The jump from just black and green to full on Jund is mostly in the lands. Once you have a three-color mana base, it is essential that it works efficiently. At this time, prioritize getting fetchlands and shocklands along with your red removal.
Do know that as the metagame shifts there will always be some change you will want to make to your deck. I currently have over 100 cards for my Merfolk deck that get moved in and out of the 75 based on the tournament. Most decks are not quite this flexible, but you will probably want more than your base 75.
If upgrading is not something you are looking to do, there are still decks for you. Here are some suggestions at various price points if you are looking to jump right in. Unfortunately, most of the cards in these decks will not see play in other Modern decks, so they may not upgrade or resell very well.
If you are looking for a fun and somewhat competitive deck around the $50 mark, you should look into Mono-Green Stompy. Stompy is an aggressive creature deck that uses pump spells to try to get in damage as quickly as possible. It stays cheap by only being one color, not requiring a complex mana base. Think a streamlined Infect strategy.
- 4 Leatherback Baloth
- 4 Strangleroot Geist
- 4 Dryad Militant
- 4 Experiment One
- 4 Kalonian Tusker
- 4 Avatar of the Resolute
A tribal deck at only $100 is exciting to see. These synergistic Zombies work way better as a team than they do on their own. This can be upgraded into a better mana base if you are interested, but it also plays very well with the one it already has. Everyone knows Zombies are never alone for long, so swarm your opponent with recurring threats and tokens.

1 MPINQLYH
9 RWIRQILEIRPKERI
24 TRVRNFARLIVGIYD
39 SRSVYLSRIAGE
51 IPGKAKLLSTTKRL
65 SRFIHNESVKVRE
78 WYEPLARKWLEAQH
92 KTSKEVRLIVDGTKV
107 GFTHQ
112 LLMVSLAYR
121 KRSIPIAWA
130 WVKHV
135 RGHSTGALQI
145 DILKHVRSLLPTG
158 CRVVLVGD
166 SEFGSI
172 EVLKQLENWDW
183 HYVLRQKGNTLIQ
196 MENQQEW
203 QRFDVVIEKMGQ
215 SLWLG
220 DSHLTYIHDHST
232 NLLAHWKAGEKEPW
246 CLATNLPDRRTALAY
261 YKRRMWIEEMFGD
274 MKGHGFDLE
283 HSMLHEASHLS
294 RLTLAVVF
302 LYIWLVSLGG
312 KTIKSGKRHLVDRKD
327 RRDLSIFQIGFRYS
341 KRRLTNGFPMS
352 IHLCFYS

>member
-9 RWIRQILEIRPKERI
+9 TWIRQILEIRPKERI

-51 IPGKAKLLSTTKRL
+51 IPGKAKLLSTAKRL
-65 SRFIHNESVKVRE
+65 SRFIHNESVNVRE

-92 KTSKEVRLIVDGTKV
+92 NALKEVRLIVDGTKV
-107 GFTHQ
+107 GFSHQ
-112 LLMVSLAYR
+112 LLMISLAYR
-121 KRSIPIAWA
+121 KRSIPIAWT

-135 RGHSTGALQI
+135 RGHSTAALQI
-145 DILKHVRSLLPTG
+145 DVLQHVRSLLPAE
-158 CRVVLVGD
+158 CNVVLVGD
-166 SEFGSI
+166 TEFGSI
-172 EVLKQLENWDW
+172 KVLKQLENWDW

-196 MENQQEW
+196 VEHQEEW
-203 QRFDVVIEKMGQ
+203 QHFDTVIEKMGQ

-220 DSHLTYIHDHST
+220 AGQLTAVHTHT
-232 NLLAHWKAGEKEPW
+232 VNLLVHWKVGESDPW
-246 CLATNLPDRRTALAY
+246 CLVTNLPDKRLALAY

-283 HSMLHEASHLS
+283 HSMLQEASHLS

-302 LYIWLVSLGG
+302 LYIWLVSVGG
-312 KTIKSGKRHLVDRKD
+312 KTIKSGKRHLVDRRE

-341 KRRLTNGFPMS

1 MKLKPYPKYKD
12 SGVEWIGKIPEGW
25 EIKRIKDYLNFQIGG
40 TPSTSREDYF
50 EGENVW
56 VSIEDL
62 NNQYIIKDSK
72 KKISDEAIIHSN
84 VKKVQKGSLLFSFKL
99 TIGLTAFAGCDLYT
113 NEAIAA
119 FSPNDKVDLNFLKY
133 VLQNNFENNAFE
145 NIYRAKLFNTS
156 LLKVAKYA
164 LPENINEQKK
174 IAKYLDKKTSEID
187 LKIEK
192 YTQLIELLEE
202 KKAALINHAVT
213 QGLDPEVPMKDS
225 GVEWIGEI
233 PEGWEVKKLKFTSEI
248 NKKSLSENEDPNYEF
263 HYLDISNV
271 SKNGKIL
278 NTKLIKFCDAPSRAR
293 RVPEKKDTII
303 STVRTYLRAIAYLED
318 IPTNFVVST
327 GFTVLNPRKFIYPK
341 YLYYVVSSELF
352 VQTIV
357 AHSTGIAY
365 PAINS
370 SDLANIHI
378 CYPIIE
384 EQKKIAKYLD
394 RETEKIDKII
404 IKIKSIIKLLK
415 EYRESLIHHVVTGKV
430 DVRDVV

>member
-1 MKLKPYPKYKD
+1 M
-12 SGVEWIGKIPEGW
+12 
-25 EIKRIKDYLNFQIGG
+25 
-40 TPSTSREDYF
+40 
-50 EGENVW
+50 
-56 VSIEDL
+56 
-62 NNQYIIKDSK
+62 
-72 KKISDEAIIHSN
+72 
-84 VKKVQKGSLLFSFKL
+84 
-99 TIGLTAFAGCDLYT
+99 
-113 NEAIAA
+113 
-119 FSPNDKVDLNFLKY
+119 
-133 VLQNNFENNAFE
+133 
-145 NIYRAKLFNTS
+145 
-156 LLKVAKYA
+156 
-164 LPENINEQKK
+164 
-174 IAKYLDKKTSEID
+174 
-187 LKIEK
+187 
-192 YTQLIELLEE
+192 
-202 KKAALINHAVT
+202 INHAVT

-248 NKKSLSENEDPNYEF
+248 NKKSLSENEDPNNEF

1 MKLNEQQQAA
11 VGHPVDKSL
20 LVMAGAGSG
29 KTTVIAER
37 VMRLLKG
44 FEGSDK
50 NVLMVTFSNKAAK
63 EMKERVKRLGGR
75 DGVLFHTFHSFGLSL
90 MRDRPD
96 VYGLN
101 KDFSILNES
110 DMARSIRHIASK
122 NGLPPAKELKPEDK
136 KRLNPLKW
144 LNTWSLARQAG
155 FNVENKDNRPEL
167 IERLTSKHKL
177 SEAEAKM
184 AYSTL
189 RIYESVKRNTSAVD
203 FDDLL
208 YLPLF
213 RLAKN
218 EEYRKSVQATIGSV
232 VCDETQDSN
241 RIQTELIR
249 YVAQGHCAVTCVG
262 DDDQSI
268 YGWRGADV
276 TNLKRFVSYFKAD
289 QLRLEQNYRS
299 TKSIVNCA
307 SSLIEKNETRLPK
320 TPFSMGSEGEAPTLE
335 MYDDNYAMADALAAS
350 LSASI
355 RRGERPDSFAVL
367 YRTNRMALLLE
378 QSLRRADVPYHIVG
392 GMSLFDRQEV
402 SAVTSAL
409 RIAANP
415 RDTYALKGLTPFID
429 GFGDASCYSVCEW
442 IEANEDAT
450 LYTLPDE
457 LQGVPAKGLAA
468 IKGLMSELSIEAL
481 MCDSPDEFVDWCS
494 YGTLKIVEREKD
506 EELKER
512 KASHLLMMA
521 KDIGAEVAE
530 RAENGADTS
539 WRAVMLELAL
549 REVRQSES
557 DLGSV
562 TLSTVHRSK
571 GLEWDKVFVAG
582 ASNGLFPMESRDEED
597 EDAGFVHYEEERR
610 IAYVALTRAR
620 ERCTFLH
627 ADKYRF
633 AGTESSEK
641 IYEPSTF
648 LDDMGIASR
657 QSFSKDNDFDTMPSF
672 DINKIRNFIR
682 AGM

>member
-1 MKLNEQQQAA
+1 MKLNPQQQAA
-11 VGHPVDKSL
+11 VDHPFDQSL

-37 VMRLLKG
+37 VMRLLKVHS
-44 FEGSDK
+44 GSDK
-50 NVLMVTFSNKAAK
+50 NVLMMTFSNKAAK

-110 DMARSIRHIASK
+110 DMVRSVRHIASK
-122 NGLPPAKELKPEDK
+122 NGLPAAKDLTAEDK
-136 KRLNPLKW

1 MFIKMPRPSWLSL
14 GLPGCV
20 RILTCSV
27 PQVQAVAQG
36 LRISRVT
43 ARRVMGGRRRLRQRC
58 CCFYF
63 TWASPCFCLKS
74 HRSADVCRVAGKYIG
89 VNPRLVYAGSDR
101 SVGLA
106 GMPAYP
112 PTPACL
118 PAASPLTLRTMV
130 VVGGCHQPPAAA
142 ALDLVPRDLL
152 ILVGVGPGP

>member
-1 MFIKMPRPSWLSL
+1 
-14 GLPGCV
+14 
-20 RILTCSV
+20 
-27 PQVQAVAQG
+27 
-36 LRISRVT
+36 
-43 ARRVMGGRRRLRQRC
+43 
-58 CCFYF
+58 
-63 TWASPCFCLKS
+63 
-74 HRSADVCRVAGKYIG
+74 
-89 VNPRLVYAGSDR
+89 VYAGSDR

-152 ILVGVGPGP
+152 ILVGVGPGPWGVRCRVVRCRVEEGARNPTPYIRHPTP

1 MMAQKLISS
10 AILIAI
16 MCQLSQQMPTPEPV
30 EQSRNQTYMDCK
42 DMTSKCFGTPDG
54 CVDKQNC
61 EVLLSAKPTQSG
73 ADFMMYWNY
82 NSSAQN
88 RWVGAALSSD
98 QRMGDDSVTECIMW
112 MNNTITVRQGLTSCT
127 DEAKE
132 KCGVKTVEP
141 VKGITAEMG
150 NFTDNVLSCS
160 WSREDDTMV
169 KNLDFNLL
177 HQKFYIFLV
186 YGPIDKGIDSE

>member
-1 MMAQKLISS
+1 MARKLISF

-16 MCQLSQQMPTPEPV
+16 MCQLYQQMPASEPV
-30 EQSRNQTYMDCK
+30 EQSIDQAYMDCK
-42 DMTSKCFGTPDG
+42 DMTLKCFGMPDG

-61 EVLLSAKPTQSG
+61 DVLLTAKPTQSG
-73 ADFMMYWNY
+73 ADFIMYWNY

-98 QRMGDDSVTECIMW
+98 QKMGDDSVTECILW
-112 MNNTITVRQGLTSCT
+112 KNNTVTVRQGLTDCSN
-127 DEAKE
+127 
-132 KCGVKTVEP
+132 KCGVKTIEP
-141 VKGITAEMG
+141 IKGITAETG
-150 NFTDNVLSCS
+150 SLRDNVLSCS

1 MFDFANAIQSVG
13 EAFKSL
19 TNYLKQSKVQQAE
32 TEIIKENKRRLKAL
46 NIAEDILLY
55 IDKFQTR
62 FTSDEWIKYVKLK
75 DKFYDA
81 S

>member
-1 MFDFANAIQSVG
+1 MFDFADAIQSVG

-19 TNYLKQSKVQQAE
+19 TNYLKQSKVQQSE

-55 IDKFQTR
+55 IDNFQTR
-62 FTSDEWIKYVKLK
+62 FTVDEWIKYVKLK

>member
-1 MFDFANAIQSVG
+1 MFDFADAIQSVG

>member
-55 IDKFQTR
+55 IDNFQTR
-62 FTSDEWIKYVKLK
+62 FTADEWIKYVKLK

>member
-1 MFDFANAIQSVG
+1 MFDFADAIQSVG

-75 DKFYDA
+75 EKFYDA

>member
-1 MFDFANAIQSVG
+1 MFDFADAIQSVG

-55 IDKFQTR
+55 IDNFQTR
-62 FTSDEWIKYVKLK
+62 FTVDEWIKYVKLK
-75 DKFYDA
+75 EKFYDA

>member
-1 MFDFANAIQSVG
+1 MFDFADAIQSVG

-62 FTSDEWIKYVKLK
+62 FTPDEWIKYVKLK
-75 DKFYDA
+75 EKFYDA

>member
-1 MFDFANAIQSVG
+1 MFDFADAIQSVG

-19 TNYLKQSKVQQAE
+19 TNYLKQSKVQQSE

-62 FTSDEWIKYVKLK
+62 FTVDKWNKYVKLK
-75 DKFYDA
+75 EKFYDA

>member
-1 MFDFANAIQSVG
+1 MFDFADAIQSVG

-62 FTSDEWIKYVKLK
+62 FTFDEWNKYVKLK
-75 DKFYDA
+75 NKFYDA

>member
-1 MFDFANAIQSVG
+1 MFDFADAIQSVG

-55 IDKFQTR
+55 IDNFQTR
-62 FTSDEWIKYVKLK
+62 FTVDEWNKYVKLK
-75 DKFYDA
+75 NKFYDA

- 4 Putrid Leech
- 3 Cemetery Reaper
- 4 Diregraf Ghoul
- 4 Gravecrawler
- 4 Geralf's Messenger
- 4 Lotleth Troll
- 4 Diregraf Colossus
- 4 Cryptbreaker
Ad Nauseam is a fun combo deck that prevents you from dying to damage with Angel’s Grace and Phyrexian Unlife. You then draw your entire deck with Ad Nauseam and finish the game by throwing lands at your opponents with Lightning Storm. It is powerful and not very easy to interrupt, which makes it a great choice if you want to play a combo deck.
Tron is a deck that ramps using the Urza lands into big creatures and planeswalkers to control the battlefield and play ahead of curve. If you want to learn more about the variations of Tron that exist, you can read more about them here.
Coming in at just over $800 is what I feel is the top deck in the Modern metagame right now: Infect. It is a powerful aggressive strategy with a combo-like finish. Pump and protection spells work with infect creatures to race to lethal poison damage.
Control decks are more expensive than aggro decks because there are fewer excellent answers than there are excellent threats. This leads to playing three colors, which increases the price significantly. If you want to play the control role, you should consider Grixis Control. It is the most consistent and prominent control deck in Modern at the moment. Most of the value is tied up in a few cards, so it is possible to wait to purchase Snapcaster Mage and Ancestral Vision until later, but these are very important to the deck—optimal performance demands them. You can also replace some of the Scalding Tarns with other fetchlands to keep the price a bit lower as well.
You can keep prices of cards even lower if you are willing to get slightly played or moderately played cards. These cards may not be as beautiful as ones straight out of a booster box, but they are still tournament legal. StarCityGames has a very strict grading scale for the amount of wear on the cards, so you can trust that a slightly played card will be in fantastic condition.
If you are willing to be patient, there are often sales on cards as well. StarCityGames has a sale each week, and you can find some really good deals in them. The holidays were paradise for anyone looking to get cards on the cheap this year. Something to keep in mind for next December!
I hope these tricks can help you to find a new deck you love and that you can afford. Magic isn’t cheap by nature, and Modern is no exception. But it doesn’t have to be prohibitively expensive. Have a wonderful week, and as always; happy gaming!